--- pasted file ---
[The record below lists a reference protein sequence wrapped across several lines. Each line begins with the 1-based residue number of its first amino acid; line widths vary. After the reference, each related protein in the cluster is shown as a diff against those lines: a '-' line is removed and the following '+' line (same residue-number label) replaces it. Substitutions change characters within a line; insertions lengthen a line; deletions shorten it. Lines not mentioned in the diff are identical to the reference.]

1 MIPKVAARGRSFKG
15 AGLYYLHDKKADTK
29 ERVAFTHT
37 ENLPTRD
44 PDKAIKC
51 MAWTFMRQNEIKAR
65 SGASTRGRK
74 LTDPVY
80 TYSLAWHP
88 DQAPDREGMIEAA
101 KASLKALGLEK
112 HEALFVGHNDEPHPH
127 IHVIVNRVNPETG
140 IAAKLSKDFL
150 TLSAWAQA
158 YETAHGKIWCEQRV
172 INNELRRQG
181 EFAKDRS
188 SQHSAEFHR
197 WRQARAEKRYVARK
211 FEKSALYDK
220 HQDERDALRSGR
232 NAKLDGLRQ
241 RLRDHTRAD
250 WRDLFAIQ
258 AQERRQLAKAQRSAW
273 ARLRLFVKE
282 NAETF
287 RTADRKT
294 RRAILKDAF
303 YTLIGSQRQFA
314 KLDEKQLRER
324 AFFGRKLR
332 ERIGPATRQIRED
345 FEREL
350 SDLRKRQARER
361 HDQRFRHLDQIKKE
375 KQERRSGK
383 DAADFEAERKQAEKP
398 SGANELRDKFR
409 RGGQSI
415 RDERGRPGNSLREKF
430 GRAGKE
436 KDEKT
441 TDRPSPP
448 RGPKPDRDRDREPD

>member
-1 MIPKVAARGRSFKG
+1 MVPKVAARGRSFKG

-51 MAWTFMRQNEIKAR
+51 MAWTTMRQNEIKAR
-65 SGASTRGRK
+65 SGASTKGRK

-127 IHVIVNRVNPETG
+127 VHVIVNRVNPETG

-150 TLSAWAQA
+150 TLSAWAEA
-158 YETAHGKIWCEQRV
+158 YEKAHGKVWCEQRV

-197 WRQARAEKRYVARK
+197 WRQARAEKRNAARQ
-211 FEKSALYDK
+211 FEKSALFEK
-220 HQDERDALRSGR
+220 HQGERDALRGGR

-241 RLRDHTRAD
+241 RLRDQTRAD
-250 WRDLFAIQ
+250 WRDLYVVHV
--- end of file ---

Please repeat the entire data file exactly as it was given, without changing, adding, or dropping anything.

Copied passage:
[The record below lists a reference protein sequence wrapped across several lines. Each line begins with the 1-based residue number of its first amino acid; line widths vary. After the reference, each related protein in the cluster is shown as a diff against those lines: a '-' line is removed and the following '+' line (same residue-number label) replaces it. Substitutions change characters within a line; insertions lengthen a line; deletions shorten it. Lines not mentioned in the diff are identical to the reference.]

1 MIPKVAARGRSFKG
15 AGLYYLHDKKADTK
29 ERVAFTHT
37 ENLPTRD
44 PDKAIKC
51 MAWTFMRQNEIKAR
65 SGASTRGRK
74 LTDPVY
80 TYSLAWHP
88 DQAPDREGMIEAA
101 KASLKALGLEK
112 HEALFVGHNDEPHPH
127 IHVIVNRVNPETG
140 IAAKLSKDFL
150 TLSAWAQA
158 YETAHGKIWCEQRV
172 INNELRRQG
181 EFAKDRS
188 SQHSAEFHR
197 WRQARAEKRYVARK
211 FEKSALYDK
220 HQDERDALRSGR
232 NAKLDGLRQ
241 RLRDHTRAD
250 WRDLFAIQ
258 AQERRQLAKAQRSAW
273 ARLRLFVKE
282 NAETF
287 RTADRKT
294 RRAILKDAF
303 YTLIGSQRQFA
314 KLDEKQLRER
324 AFFGRKLR
332 ERIGPATRQIRED
345 FEREL
350 SDLRKRQARER
361 HDQRFRHLDQIKKE
375 KQERRSGK
383 DAADFEAERKQAEKP
398 SGANELRDKFR
409 RGGQSI
415 RDERGRPGNSLREKF
430 GRAGKE
436 KDEKT
441 TDRPSPP
448 RGPKPDRDRDREPD

>member
-1 MIPKVAARGRSFKG
+1 MVPKVAARGRSFKG

-51 MAWTFMRQNEIKAR
+51 MAWTTMRQNEIKAR
-65 SGASTRGRK
+65 SGASTKGRK

-127 IHVIVNRVNPETG
+127 VHVIVNRVNPETG

-150 TLSAWAQA
+150 TLSAWAEA
-158 YETAHGKIWCEQRV
+158 YEKAHGKVWCEQRV

-197 WRQARAEKRYVARK
+197 WRQARAEKRNAARQ
-211 FEKSALYDK
+211 FEKSALFEK
-220 HQDERDALRSGR
+220 HQGERDALRGGR

-241 RLRDHTRAD
+241 RLRDQTRAD
-250 WRDLFAIQ
+250 WRDLYVVHV